A New Life in Seattle

A New Life in Seattle
August, 2018

Sunday, July 28, 2013

Advanced Tweet Tactics from Oscar Wilde

People use all kinds of tricks to cram their Tweets into the space of 140 characters. 'To' becomes '2'...'Into' becomes 'n2'..'Before' becomes 'b4'...Etc. And more often than not the Tweets, when deciphered, were hardly worth writing to start with. 

That's a shame because the best Tweets provoke and entertain within the same back of a postage stamp space. And the best Tweeters pull it off, for the most part, without resorting to typographical tricks. 

And today I'll pass on a few secrets I've learned that you might like to play with.

1) Start with a plain and loosely worded version of what you'd like to say. You may want to write it out first, maybe in a Twitter notebook, just to get it on the page. The main thing at this point is to clarify the thought.
E.G.: Let's imagine Oscar Wilde working out the strategy for one of his most famous quips--about smoking:: Cigarettes may be dirty and somewhat disgusting, it's true. But once you start, you cannot stop. One always leaves you wanting more. Which tells us something about--maybe the nature of pleasure?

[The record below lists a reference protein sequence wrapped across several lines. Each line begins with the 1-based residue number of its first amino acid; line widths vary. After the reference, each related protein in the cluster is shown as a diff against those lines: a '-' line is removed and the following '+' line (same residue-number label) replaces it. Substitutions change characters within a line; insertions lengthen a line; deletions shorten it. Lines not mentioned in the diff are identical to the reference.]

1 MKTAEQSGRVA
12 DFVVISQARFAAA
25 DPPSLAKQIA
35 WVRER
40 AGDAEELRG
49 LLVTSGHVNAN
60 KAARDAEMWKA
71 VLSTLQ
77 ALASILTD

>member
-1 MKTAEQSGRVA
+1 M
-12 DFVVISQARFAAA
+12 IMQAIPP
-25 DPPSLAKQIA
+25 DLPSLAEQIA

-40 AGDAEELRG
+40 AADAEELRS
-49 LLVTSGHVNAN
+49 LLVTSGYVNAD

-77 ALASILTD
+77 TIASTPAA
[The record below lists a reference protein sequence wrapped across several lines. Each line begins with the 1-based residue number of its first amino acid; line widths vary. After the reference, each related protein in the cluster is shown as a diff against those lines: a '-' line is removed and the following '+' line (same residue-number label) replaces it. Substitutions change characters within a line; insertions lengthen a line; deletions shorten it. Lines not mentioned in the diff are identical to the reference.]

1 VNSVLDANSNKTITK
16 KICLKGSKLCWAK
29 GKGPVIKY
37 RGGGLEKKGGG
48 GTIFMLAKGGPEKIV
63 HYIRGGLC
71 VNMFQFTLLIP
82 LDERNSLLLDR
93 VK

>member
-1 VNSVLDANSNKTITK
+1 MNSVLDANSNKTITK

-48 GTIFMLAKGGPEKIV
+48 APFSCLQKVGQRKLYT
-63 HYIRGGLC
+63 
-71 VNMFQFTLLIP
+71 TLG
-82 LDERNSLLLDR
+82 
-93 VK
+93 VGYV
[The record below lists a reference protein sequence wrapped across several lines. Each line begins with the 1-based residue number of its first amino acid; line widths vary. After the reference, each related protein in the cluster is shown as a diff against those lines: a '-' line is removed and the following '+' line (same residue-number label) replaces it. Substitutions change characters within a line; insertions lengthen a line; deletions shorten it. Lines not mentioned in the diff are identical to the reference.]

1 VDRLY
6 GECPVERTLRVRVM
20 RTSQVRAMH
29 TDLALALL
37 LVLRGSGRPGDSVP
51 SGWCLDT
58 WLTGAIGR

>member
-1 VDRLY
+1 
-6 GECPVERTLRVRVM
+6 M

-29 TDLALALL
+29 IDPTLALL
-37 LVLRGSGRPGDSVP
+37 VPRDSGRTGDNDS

2) Decide, condense and simplify. You can't have it all in a Tweet, not even if you're Oscar Wilde. In his epigrams, he sought to provoke and amuse...not to speak from the heart or go off on a philosophical bender. In this case he set out to provoke by means of paradox. Bold decision: leave out the whole business of cigs as disgusting and dirty. Link smoking with pleasure. Go further: 
A cigarette's the ultimate pleasure...Why? Think, Oscar--think, think!
A cigarette's the ultimate pleasure. Because it relaxes us and perks us up and makes us look very sophisticated. And each smoke leaves us wanting another.

Oh, dear. Better, yes--but no cigar. Worse, it's 14 characters over!

3) Play Scrooge now with your characters. Tweak your phrasing and your words. 'Ultimate' has eight characters and you're 14 over. Save, save! Using 'perfect' instead saves you one. Very good! Now then, that whole second sentence is slack and verbose. Leave out the benefits stated because they're understood. And 'sophisticated' has 13 characters, while 'very' adds 4 more.  ' Exquisite' has only 9 and suggests the 'very'. This frees us to make a point about pleasure never lasting.
A cigarette's the perfect pleasure. It's exquisite while it lasts--and always leaves us wanting more.

And how about that? We still 39 characters left!

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